The precious black gold: how to invest in oil

If you’re interested in trading in financial markets, you’ve probably heard of commodities or raw materials. These are assets that, similar to stocks or currencies, are traded in markets to gain short-, medium, or long-term profits.

One of the most traded commodities is oil. The price of oil is determined by global supply and demand, and it is constantly exchanged on the stock market among numerous investors.

However, investing in gas and oil is not the same as investing in stocks, for example. When investing in oil, investors rarely own the actual commodity. This differs from stock investment, where shares represent ownership of the issuing company. For this reason, the process of investing in oil is often referred to as “gaining exposure” to oil.

The steps you take to gain exposure to oil will depend on whether you are willing to assume the risk of direct exposure to oil as a commodity.

Perhaps all of this sounds a bit confusing, and that’s understandable, but it shouldn’t be a reason to withdraw from the business. We understand that tackling this market research on your own can be overwhelming. This is where some fundamental questions arise: Do I need guidance? From whom? Is it important to have outsourced accounting services near me?

Of course, having professionals who focus on providing customer service strategies and resolving industry challenges can assist you and make the difference between a successful decision or not. The world of oil can be complex, but with the right help, it can not only become simpler but also very profitable.

How to invest in gas and oil

There are many types of oil and gas investments, but they are commonly divided into two main branches, which are further subdivided: direct investment and indirect investment.

Investing in oil directly

Direct investors are willing to take on the added risk associated with futures, options, and speculation.

Oil funds

This is done through commodity-based exchange-traded funds (ETFs). Oil ETFs trade on the stock exchange like stocks and track the performance, minus fees, of an underlying commodity index, such as a crude oil index.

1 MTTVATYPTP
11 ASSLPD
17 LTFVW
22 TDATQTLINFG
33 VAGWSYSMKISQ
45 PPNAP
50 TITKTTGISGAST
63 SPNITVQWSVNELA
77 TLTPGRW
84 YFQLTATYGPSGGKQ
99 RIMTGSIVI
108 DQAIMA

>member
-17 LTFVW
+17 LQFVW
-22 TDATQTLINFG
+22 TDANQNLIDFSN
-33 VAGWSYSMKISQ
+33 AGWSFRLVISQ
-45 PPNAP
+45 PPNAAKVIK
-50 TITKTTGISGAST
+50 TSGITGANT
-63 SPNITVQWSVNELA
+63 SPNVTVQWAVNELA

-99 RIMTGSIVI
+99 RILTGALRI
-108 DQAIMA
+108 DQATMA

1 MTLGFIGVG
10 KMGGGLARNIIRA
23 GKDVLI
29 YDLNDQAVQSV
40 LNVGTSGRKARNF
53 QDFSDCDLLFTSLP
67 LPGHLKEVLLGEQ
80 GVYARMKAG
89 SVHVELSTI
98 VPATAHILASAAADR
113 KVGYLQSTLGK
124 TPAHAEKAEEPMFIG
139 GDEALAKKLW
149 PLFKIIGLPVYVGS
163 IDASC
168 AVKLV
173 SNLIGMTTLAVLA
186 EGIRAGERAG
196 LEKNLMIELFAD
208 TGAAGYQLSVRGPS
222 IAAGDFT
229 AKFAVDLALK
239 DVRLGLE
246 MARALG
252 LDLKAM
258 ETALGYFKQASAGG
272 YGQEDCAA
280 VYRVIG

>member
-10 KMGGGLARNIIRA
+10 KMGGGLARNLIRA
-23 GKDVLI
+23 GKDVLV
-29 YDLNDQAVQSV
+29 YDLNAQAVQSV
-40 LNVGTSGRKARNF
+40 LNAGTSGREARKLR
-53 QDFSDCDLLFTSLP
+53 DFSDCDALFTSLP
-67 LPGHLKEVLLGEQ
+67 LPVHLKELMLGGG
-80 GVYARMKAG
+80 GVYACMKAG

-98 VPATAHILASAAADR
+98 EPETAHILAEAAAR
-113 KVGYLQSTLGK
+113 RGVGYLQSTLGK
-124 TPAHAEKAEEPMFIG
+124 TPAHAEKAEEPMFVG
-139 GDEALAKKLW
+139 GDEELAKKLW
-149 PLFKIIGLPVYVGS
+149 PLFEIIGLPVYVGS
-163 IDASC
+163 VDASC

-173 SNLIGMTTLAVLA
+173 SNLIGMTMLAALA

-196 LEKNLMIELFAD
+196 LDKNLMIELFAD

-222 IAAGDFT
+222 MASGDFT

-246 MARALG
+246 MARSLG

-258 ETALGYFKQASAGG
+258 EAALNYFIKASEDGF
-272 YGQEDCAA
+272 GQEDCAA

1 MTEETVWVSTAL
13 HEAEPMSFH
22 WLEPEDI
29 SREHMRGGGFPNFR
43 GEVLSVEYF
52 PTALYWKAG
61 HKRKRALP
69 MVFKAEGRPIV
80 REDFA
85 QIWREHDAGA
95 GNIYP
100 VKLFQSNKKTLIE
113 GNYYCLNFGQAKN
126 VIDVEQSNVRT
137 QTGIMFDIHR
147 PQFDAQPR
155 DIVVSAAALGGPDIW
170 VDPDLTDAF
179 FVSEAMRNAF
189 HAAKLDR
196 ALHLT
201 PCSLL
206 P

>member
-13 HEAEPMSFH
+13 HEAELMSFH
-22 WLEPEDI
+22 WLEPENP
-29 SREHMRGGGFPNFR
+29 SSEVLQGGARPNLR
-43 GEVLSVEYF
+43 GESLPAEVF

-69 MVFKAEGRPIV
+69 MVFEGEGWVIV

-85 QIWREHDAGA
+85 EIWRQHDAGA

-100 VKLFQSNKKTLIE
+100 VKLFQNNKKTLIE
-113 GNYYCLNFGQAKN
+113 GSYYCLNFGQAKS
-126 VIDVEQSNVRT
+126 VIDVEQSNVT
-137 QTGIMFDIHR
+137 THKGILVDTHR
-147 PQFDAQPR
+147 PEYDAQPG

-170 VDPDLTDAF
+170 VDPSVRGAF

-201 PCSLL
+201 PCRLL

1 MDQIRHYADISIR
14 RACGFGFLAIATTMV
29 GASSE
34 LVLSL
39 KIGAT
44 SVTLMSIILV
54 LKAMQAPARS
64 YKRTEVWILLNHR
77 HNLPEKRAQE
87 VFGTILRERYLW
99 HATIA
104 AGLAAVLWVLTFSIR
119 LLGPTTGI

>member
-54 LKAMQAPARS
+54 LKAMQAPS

The fund’s investment objective is to provide daily investment results corresponding to the daily percentage changes in the spot price of West Texas Intermediate (WTI) crude oil.

Oil futures

Oil futures are contracts in which two parties agree to exchange a specified amount of oil at a predetermined price on a specified date. If the price of oil rises, the contract can increase in value, and the contract owner could sell it for a profit. If it falls, the contract could lose value, and the owner could lose money by selling it.

The two most popular types are Brent crude and West Texas Intermediate (WTI), traded on the Intercontinental Exchange (ICE) and the New York Mercantile Exchange (NYMEX), respectively.

Oil options

An oil option is like a futures contract, but there is no obligation to trade if you don’t want to. You have the right to buy or sell a quantity of oil at a fixed price on a specified expiration date, but you are not obligated to do so.

There are two types of options: call and put. If you believe the market price of oil will rise, you can buy a call option. If you think it will fall, you would buy a put option. You can also sell call and put options if you want to take the opposite positions.

Investing in oil indirectly

Investors who prefer indirect exposure to oil are typically those who do not want the added risk of direct exposure to oil as a commodity.

Energy ETFs

For example, an energy sector mutual fund or ETF is a way to get broad exposure to oil and energy stocks with less sensitivity to oil price fluctuations than direct investment. They exclusively invest in securities of oil and oil service companies and have lower volatility.

Some examples are iShares Global Energy ETF (IXC) and T. Rowe Price New Era Fund (PRNEX).

Oil stocks

Investors can also invest indirectly in oil by buying shares of specific oil companies. There are three types of oil companies: exploration and production, which drill for oil; transportation, which operate pipelines and pipelines to transport crude oil; and refining and selling, which refine and sell end products.

How much money do I need to invest in oil?

Investing in oil is not just for the wealthy, it can be affordable. Several well-known oil stocks often trade below $100 per share. ETFs are another inexpensive way to invest in oil. ETFs are traded on the stock exchange, and investors can buy individual shares of an ETF as if they were stocks.

And remember: the liquidity of oil is given by its sector. Gas and oil are major energy generators, and outside of electricity, it is very difficult to think of large alternatives globally. That’s why these raw materials are in demand worldwide to keep the economy afloat, and that’s why oil is traded in immense and constant volumes.

For now, our society depends on it for everything, from commuting to work to heating homes, making it a precious but finite resource.

Show More

Related Articles

Back to top button